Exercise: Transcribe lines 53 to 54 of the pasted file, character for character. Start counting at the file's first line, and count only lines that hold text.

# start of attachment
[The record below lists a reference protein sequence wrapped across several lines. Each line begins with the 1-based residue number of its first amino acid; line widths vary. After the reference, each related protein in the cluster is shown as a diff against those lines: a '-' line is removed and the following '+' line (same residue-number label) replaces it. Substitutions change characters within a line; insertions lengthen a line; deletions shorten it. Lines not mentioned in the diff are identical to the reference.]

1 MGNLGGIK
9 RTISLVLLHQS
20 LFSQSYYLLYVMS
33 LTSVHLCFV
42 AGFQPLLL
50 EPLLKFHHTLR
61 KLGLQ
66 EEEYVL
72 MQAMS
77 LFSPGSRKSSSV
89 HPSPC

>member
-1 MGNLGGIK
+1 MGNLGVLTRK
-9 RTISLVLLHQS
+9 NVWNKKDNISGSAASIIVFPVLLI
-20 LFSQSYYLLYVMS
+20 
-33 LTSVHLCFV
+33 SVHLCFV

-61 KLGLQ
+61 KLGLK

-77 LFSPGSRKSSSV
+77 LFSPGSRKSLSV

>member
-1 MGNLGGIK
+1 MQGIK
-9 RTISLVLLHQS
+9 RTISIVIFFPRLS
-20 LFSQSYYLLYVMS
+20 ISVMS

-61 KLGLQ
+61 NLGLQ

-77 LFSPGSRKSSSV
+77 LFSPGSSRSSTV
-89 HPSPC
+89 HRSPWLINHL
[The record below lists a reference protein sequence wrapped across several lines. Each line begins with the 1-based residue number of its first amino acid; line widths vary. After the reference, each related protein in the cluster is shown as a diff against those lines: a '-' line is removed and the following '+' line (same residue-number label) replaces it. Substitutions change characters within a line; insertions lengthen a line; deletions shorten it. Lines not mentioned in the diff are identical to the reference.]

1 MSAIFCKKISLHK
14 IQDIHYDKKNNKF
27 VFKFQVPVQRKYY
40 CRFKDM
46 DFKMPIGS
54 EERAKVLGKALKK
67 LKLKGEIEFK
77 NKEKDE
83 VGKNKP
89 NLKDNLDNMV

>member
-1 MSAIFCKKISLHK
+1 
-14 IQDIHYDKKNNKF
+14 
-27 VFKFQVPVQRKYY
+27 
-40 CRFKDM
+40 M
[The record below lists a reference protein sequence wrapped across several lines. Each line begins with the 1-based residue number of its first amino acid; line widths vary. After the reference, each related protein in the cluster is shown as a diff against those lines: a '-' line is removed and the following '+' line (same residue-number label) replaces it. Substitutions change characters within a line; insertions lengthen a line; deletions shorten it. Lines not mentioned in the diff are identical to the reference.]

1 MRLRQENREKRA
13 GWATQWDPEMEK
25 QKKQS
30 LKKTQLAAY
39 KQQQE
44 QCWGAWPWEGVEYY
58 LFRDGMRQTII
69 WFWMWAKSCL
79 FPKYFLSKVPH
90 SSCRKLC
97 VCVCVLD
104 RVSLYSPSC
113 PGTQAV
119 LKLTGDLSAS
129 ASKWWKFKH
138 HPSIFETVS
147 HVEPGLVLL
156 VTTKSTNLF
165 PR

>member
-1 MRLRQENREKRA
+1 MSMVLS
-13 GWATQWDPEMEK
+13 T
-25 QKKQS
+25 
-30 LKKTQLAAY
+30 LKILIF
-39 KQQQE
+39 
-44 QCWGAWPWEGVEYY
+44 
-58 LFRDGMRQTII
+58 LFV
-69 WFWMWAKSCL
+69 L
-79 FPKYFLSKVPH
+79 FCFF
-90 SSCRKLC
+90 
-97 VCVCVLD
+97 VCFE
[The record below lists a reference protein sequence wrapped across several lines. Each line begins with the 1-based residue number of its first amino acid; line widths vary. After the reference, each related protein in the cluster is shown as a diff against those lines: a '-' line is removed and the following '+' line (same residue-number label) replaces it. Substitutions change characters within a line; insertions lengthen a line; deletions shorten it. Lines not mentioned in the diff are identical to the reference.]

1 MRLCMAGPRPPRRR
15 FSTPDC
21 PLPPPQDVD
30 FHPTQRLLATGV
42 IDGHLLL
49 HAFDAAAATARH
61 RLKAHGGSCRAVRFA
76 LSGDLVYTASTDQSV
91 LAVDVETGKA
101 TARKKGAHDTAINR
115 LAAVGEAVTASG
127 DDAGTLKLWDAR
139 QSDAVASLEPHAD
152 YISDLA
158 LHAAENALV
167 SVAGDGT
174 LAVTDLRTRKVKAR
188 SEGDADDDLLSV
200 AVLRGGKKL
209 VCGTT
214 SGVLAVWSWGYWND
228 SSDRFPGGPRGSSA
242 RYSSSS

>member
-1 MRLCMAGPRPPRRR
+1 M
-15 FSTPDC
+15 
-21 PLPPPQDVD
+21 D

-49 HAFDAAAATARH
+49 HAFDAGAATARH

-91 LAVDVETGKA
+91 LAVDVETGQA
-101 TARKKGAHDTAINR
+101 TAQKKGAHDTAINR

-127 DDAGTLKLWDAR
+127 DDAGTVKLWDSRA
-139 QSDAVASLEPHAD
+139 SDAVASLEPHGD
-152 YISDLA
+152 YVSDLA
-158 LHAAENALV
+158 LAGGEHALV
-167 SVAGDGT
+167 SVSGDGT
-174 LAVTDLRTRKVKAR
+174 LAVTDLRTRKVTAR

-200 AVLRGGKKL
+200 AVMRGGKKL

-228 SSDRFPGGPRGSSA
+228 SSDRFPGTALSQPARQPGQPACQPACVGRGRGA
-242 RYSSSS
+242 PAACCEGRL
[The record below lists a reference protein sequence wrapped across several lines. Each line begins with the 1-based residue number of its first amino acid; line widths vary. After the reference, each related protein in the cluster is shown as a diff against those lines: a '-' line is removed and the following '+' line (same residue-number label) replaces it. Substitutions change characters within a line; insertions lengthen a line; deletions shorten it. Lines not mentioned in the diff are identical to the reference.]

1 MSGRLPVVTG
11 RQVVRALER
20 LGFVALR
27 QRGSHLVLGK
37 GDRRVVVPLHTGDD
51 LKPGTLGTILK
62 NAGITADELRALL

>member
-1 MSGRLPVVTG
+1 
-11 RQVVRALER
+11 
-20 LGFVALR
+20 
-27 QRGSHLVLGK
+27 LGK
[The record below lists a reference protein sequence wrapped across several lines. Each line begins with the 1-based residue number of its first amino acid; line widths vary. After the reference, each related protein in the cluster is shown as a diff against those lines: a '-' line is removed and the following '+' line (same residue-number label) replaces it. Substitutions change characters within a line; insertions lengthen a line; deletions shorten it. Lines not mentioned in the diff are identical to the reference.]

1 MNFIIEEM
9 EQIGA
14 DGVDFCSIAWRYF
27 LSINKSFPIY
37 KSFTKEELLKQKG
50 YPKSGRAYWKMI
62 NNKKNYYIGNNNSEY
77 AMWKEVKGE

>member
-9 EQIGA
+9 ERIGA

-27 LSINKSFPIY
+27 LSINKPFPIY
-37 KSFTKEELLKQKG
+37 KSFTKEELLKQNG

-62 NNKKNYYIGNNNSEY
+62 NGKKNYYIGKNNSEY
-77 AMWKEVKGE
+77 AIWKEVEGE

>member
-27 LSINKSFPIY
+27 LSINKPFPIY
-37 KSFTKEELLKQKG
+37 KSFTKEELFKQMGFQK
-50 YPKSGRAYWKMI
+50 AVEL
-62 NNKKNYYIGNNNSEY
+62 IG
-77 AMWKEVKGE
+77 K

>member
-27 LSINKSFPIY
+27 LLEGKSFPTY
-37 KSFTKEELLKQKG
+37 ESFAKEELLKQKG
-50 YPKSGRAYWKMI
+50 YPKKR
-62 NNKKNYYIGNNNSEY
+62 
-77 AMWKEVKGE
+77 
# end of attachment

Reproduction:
-14 IQDIHYDKKNNKF
+14 